Is it possible for a movie to be certifiably, arrogantly awful, genuinely off-putting and yet emotionally devastating at the same time? That's the reality of "Dancer in the Dark," the provocative third installment in the "Golden Heart" trilogy (following "Breaking the Waves" and "The Idiots") from Lars Von Trier, the controversial Danish director known for his informal leadership of the Dogma 95 movement. It's a loosely defined credo of filmmaking, designed to subvert supposed cinematic artifice via the advocacy of natural light, live sound and hand-held cameras.
Von Trier's latest experiment, starring Icelandic pop star Björk, is a weepy melodrama that references Hollywood musicals -- even a few clips of "42nd Street" -- and is sure to provoke one of the two reactions: Applause for the director's innovative, herky-jerky, often grainy video production that includes such bold strokes as a revived murder victim's participation in a musical number with the perpetrator of the crime; or frustration for the often unattractive effort marked by unexceptional performances, clunky dialogue, oddball singing-and-dancing sequences and a story that's pure emotional manipulation.
"Dancer in the Dark," shot in Sweden but set in Washington state in the '60s, has former Sugarcubes singer Björk making her film debut as single mom Selma, a poorly dressed Eastern European transplant with thick, black glasses. The Czech native, gradually going blind because of a genetic defect, is working night and day at a pressing plant, hoping to squirrel away enough money to pay for an operation that will keep her young son (Vladica Kostic) from facing the same fate as his mom. Selma is drawn as a selfless saint, constantly volunteering for double shifts at the factory and making a few extra pennies on the side by attaching bobby pins to tiny cards.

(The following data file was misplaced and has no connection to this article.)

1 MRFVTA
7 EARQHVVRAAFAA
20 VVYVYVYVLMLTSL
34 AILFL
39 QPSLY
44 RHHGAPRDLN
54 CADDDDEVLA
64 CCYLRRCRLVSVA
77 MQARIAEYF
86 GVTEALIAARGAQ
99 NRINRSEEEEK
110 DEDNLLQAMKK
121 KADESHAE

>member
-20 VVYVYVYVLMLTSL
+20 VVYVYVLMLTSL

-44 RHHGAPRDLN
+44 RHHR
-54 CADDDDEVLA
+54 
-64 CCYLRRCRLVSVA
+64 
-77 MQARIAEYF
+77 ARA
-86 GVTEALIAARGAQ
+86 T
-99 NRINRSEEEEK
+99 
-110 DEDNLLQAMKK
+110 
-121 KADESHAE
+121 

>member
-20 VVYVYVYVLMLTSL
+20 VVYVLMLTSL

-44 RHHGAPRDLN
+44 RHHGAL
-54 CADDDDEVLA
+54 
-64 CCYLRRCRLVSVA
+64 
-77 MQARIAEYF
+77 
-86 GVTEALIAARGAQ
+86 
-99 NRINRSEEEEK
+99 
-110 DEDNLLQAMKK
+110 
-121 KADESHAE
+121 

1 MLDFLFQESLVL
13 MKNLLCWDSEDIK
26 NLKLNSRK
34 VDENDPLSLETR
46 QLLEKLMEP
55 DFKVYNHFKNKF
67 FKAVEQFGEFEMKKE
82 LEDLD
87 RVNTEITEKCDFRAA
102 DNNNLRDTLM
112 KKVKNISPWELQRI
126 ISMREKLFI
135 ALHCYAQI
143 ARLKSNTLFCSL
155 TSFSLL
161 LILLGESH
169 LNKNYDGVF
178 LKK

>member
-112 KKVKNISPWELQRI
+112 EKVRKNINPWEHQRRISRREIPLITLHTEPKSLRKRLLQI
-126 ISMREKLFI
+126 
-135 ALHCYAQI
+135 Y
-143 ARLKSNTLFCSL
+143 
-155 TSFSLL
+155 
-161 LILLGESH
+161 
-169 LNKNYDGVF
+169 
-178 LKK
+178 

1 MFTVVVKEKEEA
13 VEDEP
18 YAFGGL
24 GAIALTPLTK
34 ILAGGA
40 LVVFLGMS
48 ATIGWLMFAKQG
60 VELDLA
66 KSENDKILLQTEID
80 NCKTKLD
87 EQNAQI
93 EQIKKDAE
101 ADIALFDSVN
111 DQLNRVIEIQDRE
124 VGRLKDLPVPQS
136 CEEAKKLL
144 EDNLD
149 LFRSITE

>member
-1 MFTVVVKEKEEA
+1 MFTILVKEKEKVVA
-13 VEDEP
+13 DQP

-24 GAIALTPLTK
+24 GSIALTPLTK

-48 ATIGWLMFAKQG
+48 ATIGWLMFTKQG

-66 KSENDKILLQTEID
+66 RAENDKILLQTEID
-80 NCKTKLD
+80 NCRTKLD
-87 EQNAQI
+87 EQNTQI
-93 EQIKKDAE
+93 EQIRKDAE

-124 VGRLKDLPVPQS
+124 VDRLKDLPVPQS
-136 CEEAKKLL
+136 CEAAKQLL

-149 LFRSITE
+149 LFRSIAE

This icon of virtue, whose sole friendships are with supportive older co-worker Kathy (Catherine Deneuve), and Bill and Jean (David Morse and Cara Seymour), the couple who own the home Selma's renting, has a soft spot for the glamour and glitz and exuberance of musicals. So she spends her precious few off hours rehearsing for a community production of "The Sound of Music" and watching old movies at a local theater, with Kathy explaining onscreen action that is becoming increasingly fuzzy to Selma.
On the job, too, she can't help but get lulled by her rote duties. The industrial clattering and clanking on occasion take on hypnotic quality and voila! -- life is a cabaret or, rather, a curiously edited, color-rich musical sequence, starring Selma, Kathy and all the working stiffs. One hundred or more cameras were reportedly used for the seven musical numbers, each of which seems to lift Björk and the film to strange new places before crashing to the movie's more dominant, more mundane environs.
Life is ugly for the pitiful Selma, and it gets even uglier when she's accused of killing kindly Bill. Complications include a morose stay on death row, where prison guards morph into bit players in another elaborate musical sequence. It's difficult to imagine a scene as freakish as that of poor, pitiful Selma blasting out an unaccompanied version of "My Favorite Things" from her prison cell.
Björk, not trained as an actor, nevertheless stumbles and fumbles her way into one of the year's most disturbing, most affecting performances. Viewers annoyed by the director's tactics and tricks may be befuddled by the extent to which Selma becomes an emotionally resonant character. Does Björk deserve the credit, for making the best of a part that was largely improvised, according to reports? Or should Von Trier be saluted for designing a concept that nearly works? We may never know.
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